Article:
PC: But where would I draw the line? I don’t know. Like I mentioned, I worked in the industry for a long time, and I understand that changes have to be made going from one medium to another. And there’s going to be changes out of the necessity of making the movie. I never once pictured Will Smith as St. George or Anna Torv as Stealth, but attaching them to the project could get millions in funding so… maybe?
But, yeah, I would be upset if Cerberus became a magic costume. Or Gorgon became an actual vampire, let alone sparkly vampire. And if Stealth became Adam Sandler, yes, I would probably give back the truckload of money.
Depending on the denominations.
KB: You opened your recent question-answering video with a Simpsons quote. My brother opened the toast at my wedding with a Simpsons quote. Is it never not appropriate to use a Simpsons quote for anything? And what are some other pop culture-type things that have just seeped their way into your brain over the years?
PC: I don’t know… everything? I have a freakish, almost photographic memory for such stuff. I can rattle off the plots to movies and television episodes I saw when I was nine or comic books I read when I was eight. For Valentine’s Day, a few years ago, my girlfriend was actually able to track down some of my favorite childhood books because I’d related the plots so well to her.
I think it’s a fascinating phenomena that entertainment has become such a huge part of all our lives. It also kind of baffles me when I see writers who go out of their way not to mention pop culture in any way, shape, or form. It’s such a simple, straightforward way to add life to characters (like Zzzap ranting in Ex-Patriots that because of the zombocalypse he’s never going to know how LOST ended, or making joke references to the old Incredible Hulk prologue). It does tie stories to a certain period, but no more than the cars or the politics or the technology.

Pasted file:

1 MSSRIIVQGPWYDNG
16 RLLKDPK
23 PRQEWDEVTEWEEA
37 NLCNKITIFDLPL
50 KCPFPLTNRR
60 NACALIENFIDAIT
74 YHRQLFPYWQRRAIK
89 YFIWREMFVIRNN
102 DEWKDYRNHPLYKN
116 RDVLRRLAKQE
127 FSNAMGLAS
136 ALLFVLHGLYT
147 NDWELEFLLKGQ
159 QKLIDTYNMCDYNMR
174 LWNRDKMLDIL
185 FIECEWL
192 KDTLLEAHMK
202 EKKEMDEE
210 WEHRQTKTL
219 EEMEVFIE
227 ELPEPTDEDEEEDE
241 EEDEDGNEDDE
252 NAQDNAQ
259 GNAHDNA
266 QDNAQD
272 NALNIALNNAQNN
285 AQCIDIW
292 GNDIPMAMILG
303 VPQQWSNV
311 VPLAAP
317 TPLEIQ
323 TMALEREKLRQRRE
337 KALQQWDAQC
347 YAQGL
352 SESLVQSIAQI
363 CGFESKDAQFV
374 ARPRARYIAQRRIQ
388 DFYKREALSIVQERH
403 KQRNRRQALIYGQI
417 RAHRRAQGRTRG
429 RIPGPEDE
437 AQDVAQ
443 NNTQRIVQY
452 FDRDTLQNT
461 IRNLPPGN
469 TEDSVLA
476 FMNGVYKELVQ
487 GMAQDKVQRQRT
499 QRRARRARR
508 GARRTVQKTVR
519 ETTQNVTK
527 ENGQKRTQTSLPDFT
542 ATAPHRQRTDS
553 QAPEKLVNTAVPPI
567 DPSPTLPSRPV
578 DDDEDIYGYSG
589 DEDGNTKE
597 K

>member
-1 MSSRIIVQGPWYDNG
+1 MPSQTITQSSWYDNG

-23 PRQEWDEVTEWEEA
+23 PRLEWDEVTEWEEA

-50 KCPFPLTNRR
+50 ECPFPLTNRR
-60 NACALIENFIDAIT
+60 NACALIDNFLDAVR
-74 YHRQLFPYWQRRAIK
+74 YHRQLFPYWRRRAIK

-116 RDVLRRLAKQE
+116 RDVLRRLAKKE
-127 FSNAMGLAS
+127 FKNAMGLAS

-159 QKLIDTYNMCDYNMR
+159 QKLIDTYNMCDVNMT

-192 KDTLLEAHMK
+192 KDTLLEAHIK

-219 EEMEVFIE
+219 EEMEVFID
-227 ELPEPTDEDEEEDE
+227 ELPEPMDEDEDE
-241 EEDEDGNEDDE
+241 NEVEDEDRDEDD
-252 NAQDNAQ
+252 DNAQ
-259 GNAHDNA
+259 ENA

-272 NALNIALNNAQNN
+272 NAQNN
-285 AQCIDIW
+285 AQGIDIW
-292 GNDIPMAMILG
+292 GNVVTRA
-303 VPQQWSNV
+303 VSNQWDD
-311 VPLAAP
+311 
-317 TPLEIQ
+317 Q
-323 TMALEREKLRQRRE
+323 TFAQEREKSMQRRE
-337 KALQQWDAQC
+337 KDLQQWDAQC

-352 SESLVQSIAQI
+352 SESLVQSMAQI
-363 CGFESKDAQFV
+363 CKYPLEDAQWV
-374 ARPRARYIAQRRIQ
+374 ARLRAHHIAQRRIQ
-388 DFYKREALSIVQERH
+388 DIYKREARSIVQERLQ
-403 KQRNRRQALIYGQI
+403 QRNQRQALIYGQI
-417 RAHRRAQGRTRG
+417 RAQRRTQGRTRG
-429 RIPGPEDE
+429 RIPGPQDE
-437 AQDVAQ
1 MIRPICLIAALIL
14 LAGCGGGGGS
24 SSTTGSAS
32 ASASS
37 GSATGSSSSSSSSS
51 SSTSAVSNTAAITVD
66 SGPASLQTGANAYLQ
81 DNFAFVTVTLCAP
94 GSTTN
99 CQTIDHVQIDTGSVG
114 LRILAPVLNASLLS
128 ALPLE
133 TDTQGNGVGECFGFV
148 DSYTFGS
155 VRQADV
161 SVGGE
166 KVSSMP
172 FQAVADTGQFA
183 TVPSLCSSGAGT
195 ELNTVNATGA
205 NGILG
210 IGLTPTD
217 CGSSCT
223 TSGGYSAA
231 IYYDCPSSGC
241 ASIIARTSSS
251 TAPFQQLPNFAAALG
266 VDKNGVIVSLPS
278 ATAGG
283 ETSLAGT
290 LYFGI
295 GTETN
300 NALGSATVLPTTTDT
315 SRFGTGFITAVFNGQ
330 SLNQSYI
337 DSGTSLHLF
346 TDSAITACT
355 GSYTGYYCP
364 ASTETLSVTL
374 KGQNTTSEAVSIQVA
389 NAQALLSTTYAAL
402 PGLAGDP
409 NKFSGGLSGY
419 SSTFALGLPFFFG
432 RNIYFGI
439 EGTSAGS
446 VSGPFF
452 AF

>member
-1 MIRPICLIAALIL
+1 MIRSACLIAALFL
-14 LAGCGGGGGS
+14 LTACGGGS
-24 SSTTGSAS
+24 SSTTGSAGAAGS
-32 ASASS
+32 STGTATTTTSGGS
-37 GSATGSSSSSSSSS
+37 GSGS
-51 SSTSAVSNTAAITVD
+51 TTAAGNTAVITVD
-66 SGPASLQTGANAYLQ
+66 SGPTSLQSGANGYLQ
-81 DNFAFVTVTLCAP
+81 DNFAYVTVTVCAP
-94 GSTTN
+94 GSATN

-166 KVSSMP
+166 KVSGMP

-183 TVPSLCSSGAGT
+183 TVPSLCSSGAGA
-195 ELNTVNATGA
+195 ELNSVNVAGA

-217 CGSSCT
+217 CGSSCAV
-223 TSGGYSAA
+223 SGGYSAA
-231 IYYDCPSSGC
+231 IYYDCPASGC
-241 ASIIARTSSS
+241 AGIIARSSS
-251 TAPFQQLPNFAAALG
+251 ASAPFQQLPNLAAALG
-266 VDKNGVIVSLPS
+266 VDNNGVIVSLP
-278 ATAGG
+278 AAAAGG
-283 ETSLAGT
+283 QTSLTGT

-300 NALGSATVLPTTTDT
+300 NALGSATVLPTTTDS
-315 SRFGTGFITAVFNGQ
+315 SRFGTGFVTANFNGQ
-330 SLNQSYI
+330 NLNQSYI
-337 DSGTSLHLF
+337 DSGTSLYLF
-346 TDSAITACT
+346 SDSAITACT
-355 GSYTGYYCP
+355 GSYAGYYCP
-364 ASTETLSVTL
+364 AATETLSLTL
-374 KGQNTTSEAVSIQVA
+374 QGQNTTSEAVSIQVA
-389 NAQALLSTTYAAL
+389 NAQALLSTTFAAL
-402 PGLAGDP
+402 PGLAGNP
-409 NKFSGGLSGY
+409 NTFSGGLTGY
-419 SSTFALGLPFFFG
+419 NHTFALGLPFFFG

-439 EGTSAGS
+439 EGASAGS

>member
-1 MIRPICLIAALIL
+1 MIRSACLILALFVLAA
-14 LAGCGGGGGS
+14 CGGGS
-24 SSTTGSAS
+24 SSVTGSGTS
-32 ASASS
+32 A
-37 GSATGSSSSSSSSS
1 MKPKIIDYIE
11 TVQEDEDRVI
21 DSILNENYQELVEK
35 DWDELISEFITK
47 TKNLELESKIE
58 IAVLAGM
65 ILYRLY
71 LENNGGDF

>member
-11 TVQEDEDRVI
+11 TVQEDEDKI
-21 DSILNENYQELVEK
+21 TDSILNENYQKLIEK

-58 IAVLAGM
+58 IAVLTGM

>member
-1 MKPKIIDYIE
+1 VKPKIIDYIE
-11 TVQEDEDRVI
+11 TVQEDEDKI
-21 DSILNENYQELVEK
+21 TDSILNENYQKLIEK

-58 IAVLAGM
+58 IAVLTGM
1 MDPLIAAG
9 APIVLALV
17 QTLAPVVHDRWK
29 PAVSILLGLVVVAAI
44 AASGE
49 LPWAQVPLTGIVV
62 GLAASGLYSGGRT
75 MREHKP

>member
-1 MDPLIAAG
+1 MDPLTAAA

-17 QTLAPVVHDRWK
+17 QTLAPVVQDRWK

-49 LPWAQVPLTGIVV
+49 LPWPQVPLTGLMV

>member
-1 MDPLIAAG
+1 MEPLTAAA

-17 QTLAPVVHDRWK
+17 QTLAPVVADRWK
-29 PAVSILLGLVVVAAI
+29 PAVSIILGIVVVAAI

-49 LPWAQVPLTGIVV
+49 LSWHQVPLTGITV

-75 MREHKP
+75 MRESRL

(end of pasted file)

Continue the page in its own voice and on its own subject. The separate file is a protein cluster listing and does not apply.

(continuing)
But to answer your main question, no. There is no situation where it is not appropriate to use a quote from The Simpsons.
KB: I can’t believe I went this long without bringing up zombies.
PC: I can’t either, to be honest.
KB: Who was your favorite cinematic zombie? The original Night of the Living Dead graveyard ghoul? Hare Krishna zombie? Tar Man? Other?
PC: I know how people will react to this, but I always loved the zombie Julie Walker from Return of the Living Dead Pt.III. Yeah, there’s the hot redhead zombie aspect of it, but I really loved the idea of this girl desperately trying to hang on to her humanity as it keeps slipping away bit by bit, especially because we can see that she’s hanging on just enough to realize how much she’s losing. When she has to start… well, let’s just say “inducing sensation”… on a regular basis to help her hold on, it’s creepy and gross, but it’s a little bit sad, too. To stay human, she has to become more and more inhuman. It’s one of the first movies I remember that made the zombies out to be sympathetic, almost pitiful creatures.
And, yeah, she does look pretty hot and badass.
Peter Clines has a blog: http://thoth-amon.blogspot.com/
If you type “Peter Clines” into Amazon’s search bar, lots of wonderful things become available for you to purchase.
You can also find him on facebook, where he is not yet too cool to interact with his fans.